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Rotating reference frames and acceleration

  1. Oct 29, 2013 #1
    My question stems from a conversation I had recently with another physics buddy of mine and has to do with rotating reference frames and acceleration. Say, in a non-rotating reference frame you have an object with a known position. For the sake of argument, say it has a position A of 0i + 2j + 0k m from an arbitrary point in the fixed reference frame B. Now, switch to a rotating reference frame with angular velocity of 1 rad/s with a similar setup where point B is at the origin. Point A, in this rotating reference frame, would now appear to have a tangential acceleration.
    Now, I've always been told (and read) that acceleration isn't relative, but it would seem here that it is. Can anyone help me with this?
     
  2. jcsd
  3. Oct 29, 2013 #2

    Dale

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    Coordinate acceleration is relative to a given coordinate system. Proper acceleration is frame invariant, so it is not relative to any given coordinate system and all coordinate systems agree on its value.
     
  4. Oct 29, 2013 #3
    In your example, the second referential system is non-inertial. You will know that because you will observe the presence of two fictitious forces - the centrifuge force and the Coriolis force. That's what's meant by the statement "acceleration isn't relative". It does not mean that there are no referential frames in which the object will be seen to have an acceleration even though it had no acceleration in another reference frame. It means that if a object is not accelerated in a INERTIAL reference frame than it is not accelerated in all INERTIAL reference frames. And you can tell whether or not a reference frame is inertial based on the presence or absence of fictitious forces.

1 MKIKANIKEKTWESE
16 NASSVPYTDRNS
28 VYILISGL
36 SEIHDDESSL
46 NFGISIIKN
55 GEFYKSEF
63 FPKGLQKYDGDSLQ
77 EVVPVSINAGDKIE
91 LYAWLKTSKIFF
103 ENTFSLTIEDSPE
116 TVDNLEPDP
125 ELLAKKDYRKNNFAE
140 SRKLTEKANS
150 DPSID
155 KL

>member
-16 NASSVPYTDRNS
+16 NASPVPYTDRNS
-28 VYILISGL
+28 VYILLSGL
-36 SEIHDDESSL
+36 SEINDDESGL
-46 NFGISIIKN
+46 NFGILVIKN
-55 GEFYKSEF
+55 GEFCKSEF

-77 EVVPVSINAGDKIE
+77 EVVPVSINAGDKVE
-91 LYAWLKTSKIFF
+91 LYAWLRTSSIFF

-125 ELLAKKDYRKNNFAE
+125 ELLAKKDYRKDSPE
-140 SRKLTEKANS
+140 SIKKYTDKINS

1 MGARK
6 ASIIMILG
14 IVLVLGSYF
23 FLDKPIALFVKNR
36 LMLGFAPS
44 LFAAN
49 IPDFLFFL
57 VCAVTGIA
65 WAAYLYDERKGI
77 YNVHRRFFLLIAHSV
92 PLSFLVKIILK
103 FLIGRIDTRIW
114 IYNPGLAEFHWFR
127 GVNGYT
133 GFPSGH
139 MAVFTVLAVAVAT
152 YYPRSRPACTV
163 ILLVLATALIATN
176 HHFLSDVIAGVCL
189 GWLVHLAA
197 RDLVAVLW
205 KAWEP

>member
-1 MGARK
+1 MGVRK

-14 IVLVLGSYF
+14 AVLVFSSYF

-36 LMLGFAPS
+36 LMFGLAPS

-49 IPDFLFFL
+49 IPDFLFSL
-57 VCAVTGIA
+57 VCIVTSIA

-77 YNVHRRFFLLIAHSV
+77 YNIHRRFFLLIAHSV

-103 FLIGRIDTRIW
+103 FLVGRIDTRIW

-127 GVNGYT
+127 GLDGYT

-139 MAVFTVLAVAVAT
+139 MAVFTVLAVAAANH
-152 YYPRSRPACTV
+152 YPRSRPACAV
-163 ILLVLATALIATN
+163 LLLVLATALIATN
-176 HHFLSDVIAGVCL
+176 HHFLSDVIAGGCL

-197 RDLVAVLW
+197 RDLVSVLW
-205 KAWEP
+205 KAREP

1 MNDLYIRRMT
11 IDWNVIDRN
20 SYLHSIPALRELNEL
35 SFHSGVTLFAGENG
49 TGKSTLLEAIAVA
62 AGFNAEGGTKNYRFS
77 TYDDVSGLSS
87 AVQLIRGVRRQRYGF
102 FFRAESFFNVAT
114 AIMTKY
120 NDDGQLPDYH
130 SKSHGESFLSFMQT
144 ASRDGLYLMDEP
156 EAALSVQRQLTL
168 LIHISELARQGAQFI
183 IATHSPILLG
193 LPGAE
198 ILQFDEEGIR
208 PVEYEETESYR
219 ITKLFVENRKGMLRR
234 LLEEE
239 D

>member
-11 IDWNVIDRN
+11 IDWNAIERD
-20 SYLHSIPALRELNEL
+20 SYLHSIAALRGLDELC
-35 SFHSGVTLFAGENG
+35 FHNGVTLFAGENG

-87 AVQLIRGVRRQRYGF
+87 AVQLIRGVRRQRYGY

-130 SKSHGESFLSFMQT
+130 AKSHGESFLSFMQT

5. Oct 29, 2013 #4
    From my understanding, which may or may not be correct, proper acceleration is relative to 4D space-time itself (which I regard as stationary). So, in this sense, I regard proper acceleration as absolute.

    Chet
     
  6. Oct 29, 2013 #5

    Dale

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    You have to be careful with the word "absolute". Some people take "absolute" to be a synonym with "invariant", in which case it is OK. But other people take "absolute" to refer to quantities in the absolute reference frame (aka the aether frame), in which case you can convey an unintended meaning. I prefer to use the word "invariant" when I intend the first meaning, just so that there is no confusion.
     
  7. Oct 29, 2013 #6
    No, proper acceleration is the acceleration as measured from the point of view of the referential frame in which the accelerating object is (instantaneously) at rest. There is no such a thing as the reference frame of space-time itself. That would an equivalent to the aether theory
     
  8. Oct 29, 2013 #7

    D H

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    I concur with Dale. The term "absolute" can drag in a lot of unnecessary baggage. If "absolute" means "with respect to a local non-rotating, free-falling frame" then yes, proper acceleration and proper rotation are "absolute". On the other hand, if "absolute" means some global, absolute reference frame then no, that beast doesn't exist in general relativity.

    Nonetheless, there is something special about local inertial frames. Even though there are no windows in Einstein's windowless elevator car, a passenger can still measure proper acceleration using an ideal accelerometer and measure proper angular velocity using an ideal rate gyro.